Pub.L. 100-647 as providing that the 1988 amendment "shall apply to levies issued after the date of the enactment of this Act [Nov. 10, 1988]."
Another amendment, in 1990, extended the six-year limitations period to ten years.
The 1990 amendment applies "to taxes assessed after Nov. 5, 1990, unless the period for collection of taxes has not expired." Pub. L. No. 101-508, § 11317(c).
The government argues that the 1991 levy against plaintiff's property is enforceable because the 1988 amendment operated to make the time for imposing a levy coextensive with that for executing on a judgment if court proceedings had been filed and a judgment obtained. Since a judgment was obtained against plaintiff in 1983, it argues, and judgments obtained in favor of the IRS are enforceable for an indefinite period (See: Chevron, U.S.A., Inc. v. United States, 705 F.2d 1487 (9th Cir. 1983), the period of time for levying on plaintiff's property pursuant to the 1979 assessment was extended to an indefinite period (coextensive with the time for executing on the judgment obtained in 1983) by the 1988 amendment to section 6502.
That argument fails for two reasons. The government's right to levy on the 1979 assessment expired June 14, 1985, six years after the date of assessment. An amendment to section 6502 which became effective more than three years later did not breathe new life into a right that no longer existed.
While we agree with the government's assertion that the changes wrought by the 1988 amendment to section 6502(a) can be and have been interpreted to extend the life of liens enforceable as of its effective date, the 1988 and 1990 amendments have not been interpreted to extend the life of a right no longer in existence as of the amendment's effective date. See, e.g., In re Rassi, 140 Bankr. 490 (Bankr. C.D.Ill. 1992) (1990 amendment applied if period specified in prior version of the statute had not expired as of effective date of amendment) and In re Dakota Industries, Inc., 131 Bankr. 437 (Bankr. S.D. 1991).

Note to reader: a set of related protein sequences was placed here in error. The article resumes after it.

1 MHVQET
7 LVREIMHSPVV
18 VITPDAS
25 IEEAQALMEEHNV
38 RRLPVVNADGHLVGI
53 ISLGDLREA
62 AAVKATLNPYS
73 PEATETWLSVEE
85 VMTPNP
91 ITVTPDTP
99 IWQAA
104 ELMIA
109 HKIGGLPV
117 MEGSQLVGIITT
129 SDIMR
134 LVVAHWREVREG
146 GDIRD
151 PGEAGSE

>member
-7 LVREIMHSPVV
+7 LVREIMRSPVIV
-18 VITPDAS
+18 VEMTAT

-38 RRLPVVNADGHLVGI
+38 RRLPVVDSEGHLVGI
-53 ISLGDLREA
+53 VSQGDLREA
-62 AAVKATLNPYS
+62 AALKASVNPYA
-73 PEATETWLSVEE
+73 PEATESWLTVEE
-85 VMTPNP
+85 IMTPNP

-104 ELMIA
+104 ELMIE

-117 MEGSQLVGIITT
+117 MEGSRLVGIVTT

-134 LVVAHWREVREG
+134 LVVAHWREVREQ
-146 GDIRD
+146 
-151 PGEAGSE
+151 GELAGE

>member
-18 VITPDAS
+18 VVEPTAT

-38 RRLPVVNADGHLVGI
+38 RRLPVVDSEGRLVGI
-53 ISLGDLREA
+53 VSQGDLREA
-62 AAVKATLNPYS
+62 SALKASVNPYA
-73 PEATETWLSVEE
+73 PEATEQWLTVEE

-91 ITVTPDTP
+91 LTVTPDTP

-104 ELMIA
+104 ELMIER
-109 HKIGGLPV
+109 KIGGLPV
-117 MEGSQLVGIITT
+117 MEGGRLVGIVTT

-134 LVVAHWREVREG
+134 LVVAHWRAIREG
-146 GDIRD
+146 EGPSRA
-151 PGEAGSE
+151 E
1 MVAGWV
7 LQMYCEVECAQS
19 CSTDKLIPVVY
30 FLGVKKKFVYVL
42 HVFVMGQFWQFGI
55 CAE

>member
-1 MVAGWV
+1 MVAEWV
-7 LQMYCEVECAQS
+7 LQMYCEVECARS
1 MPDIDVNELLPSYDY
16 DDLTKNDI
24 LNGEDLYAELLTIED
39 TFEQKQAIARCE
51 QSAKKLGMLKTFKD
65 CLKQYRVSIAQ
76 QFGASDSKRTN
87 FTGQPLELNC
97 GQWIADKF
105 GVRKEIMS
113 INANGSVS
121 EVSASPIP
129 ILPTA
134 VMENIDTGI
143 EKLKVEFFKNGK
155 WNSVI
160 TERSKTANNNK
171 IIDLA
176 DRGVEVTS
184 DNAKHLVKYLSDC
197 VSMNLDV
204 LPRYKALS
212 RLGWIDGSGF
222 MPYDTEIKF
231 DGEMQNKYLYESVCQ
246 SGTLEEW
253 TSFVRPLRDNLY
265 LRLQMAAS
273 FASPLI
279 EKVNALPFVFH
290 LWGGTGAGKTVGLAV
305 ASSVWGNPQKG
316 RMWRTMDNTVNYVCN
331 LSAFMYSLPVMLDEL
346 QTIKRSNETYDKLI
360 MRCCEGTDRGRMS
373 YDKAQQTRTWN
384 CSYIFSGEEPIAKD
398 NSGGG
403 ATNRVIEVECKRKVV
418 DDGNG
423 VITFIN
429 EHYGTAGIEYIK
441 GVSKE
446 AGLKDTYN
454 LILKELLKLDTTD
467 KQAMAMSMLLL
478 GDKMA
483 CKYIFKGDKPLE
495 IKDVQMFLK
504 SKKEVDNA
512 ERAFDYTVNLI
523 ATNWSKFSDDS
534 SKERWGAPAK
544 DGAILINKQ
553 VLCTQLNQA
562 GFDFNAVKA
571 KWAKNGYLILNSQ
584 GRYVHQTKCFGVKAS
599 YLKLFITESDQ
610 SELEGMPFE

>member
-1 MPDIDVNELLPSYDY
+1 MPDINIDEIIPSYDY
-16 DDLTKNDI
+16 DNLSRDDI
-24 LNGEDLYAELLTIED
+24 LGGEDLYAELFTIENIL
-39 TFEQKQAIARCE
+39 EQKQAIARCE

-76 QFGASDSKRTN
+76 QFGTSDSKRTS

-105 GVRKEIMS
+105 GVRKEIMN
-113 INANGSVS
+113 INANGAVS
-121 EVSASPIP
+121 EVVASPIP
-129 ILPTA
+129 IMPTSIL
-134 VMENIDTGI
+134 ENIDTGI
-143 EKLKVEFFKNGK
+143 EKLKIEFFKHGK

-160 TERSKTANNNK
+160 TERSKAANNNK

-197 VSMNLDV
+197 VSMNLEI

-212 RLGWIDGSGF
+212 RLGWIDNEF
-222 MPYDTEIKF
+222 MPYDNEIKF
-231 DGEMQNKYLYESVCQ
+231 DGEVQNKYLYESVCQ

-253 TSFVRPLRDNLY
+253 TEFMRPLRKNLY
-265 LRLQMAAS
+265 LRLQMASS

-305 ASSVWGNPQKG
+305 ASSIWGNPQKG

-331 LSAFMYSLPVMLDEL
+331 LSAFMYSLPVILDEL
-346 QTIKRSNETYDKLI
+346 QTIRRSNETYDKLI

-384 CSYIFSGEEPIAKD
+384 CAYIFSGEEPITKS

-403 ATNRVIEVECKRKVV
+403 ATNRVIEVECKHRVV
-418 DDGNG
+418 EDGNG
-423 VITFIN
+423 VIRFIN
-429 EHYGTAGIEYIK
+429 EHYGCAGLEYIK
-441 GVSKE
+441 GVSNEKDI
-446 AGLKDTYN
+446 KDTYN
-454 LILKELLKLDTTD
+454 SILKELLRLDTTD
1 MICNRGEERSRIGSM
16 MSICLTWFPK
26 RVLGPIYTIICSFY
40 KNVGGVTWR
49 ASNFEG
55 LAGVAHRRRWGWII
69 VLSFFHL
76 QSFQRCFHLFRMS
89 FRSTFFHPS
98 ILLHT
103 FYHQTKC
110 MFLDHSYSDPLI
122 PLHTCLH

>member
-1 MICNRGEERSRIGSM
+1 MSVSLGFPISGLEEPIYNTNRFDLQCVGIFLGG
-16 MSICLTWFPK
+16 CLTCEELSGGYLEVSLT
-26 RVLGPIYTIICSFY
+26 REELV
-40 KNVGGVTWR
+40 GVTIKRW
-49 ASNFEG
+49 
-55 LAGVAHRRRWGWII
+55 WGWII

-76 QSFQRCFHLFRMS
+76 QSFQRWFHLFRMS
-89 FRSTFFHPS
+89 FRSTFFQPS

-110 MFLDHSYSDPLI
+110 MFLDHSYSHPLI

The government's right to levy on the 1979 assessment expired in 1985 and cannot be revived under any reasonable or plausible application of existing law, even when all facts and law are interpreted in the light most favorable to the government. The levy imposed against plaintiff's real property in November, 1991, was, therefore, null and void from its inception. Plaintiff is, therefore, certain to succeed on the merits in proving non-viability of the 1991 levy. South Carolina v. Regan, 465 U.S. 367, 374-75, 79 L. Ed. 2d 372, 104 S. Ct. 1107 (1984). He has, therefore, satisfied the first prong of Williams Packing, supra.
Under the stringent Williams Packing test, plaintiff is still required to prove entitlement to equitable relief before this court can exercise jurisdiction. Plaintiff seeks a preliminary injunction halting the scheduled sale of his real estate.
To obtain a preliminary injunction, a civil litigant must demonstrate: 1) a likelihood of success on the merits; 2) that he will suffer irreparable harm if an injunction does not issue; (3) granting the injunction would impose no greater harm on the non-moving party than would be imposed on the moving party if the injunction were denied; and (4) the public interest would be best served by granting the injunction. Opticians Association of America v. Independent Opticians of America, 920 F.2d 187, 192-96 (3d Cir. 1990).